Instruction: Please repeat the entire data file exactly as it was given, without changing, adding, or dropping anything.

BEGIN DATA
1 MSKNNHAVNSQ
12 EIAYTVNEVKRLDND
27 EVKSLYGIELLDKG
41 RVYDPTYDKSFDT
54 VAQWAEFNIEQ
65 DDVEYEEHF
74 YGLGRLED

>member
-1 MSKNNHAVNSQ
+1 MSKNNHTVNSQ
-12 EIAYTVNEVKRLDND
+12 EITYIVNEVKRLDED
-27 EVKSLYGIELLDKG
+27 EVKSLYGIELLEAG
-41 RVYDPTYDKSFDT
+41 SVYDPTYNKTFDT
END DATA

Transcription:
1 MSKNNHAVNSQ
12 EIAYTVNEVKRLDND
27 EVKSLYGIELLDKG
41 RVYDPTYDKSFDT
54 VAQWAEFNIEQ
65 DDVEYEEHF
74 YGLGRLED

>member
-1 MSKNNHAVNSQ
+1 MSKNNHTVNSQ
-12 EIAYTVNEVKRLDND
+12 EITYIVNEVKRLDED
-27 EVKSLYGIELLDKG
+27 EVKSLYGIELLEAG
-41 RVYDPTYDKSFDT
+41 SVYDPTYNKTFDT